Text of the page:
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Richard Angelus Mason

English or Irish Franciscan writer; b. in Wiltshire, 1599; d. at Douai, Dec. 30, 1678

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* Published by Encyclopedia Press, 1913.


Mason , RICHARD ANGELUS A S. FRANCISCO, English—or Irish—Franciscan writer; b. in Wiltshire, 1599; d. at Douai, December 30, 1678. There is some dispute as to the nationality of his extraction: while it is agreed that he was a native of the English county of Wiltshire, a Franciscan MS., record, dated 1721, mentions his having been "for some time dean of a Catholick deanery in Ireland", conveying a suggestion that his family may have been Irish: Gillow (Bibl. Dict. of the English Catholics) thinks that if Mason ever held a deanery in Ireland, it must have been under the Protestant Establishment, in which case Father Angelus, as he was known among his contemporaries, would have to be reckoned among the seventeenth-century converts. The MS. mention of his "Catholick deanery", however, was written forty-three years after Mason's death, and there is evidence that he was ordained priest at Douai four years after his profession in the Seraphic Order, the latter event having taken place in 1629. In any case he rapidly became eminent in the order, being created a doctor of divinity and appointed successively to the high administrative offices of definitor, guardian, and visitor of the province of Brabant. Elected provincial in 1659, he visited Paris in an unsuccessful attempt to obtain permission for the settlement there of a colony of Franciscan sisters from the convent at Nieuport (Flanders) to which he had been confessor. From 1662 to 1675 he lived in England, as domestic chaplain to Lord Arundell of Wardour, after which period he retired to the convent at Douai to prepare for death.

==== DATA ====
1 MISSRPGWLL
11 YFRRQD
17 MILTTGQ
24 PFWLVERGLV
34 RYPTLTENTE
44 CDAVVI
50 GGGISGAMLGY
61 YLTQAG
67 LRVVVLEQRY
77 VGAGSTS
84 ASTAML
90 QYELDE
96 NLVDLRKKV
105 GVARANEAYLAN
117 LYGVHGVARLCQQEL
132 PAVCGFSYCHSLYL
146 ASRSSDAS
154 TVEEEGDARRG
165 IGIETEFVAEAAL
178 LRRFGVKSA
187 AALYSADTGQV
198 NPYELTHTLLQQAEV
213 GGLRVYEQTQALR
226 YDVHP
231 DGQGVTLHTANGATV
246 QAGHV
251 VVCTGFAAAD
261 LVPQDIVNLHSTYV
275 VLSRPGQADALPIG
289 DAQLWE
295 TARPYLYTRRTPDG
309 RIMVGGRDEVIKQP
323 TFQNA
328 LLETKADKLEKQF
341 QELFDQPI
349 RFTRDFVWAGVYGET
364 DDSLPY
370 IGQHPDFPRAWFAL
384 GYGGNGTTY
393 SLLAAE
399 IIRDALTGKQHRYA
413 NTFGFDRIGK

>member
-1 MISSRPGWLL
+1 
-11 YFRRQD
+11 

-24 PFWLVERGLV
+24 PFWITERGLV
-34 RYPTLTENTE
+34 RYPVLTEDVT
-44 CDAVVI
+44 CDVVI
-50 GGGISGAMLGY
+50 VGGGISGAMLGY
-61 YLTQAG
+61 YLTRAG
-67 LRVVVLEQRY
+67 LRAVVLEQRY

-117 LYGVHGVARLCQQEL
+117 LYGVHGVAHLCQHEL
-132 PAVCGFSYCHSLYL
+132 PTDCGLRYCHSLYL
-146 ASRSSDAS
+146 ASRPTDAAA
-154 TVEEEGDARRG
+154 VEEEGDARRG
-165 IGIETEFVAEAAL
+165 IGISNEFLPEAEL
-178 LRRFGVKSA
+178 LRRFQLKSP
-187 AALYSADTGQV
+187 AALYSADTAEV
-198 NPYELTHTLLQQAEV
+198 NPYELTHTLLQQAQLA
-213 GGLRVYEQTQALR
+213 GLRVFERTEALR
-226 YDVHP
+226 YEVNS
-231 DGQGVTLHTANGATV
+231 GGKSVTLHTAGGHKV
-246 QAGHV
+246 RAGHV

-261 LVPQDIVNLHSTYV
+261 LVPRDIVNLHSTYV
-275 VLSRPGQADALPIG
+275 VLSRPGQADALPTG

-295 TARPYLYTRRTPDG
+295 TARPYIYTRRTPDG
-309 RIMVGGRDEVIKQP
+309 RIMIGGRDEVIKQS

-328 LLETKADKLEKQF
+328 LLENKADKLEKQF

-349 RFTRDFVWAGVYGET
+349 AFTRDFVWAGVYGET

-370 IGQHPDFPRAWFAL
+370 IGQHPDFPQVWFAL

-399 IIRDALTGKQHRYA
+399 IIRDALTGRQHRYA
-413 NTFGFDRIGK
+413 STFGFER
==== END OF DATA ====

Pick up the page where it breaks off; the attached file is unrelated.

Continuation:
Father Angelus displayed, in the course of his long, and otherwise busy, religious life, a remarkable industry in both original composition and the compilation of devotional manuals. The latter include his "Manuale Tertii Ordinis S. Francisci", with a commentary on the Rule, and meditations (Douai, 1643), "The Rule of Penance of the Seraphical Father St. Francis" (Douai, 1644); "Sacrarium privilegiorum quorundam Seraphico P. S. Francisco... indultorum" (Douai, 1636). Among his historical writings are "Certamen Seraphicum Provinciae Anglia' pro Sancta Dei Ecclesia" (Douai, 1649), a review of distinguished English Franciscan martyrs and polemical writers, and "Apologia pro Scoto Anglo" (Douai, 1656).—The last-named work has for its main scope the establishment, against Colgan, of the thesis that the great Franciscan philosopher, Duns Scotus, was not an Irishman, but an Englishman: it may be fairly inferred that its author, if he himself was of Irish descent, was not fully conscious of the fact.—His "Liturgical Discourse of the Holy Sacrifice of the Mass" (s. 1., 1670, dedicated to Henry, Lord Arundell of Wardour, "Master of the Horse to our late Queen Mother Henrietta Maria"), was abridged in the "Holy Altar and Sacrifice Explained"—which Father Pacificus Baker, O. S. F., published at the request of Bishop James Talbot (London, 1768).

E. MACPHERSON


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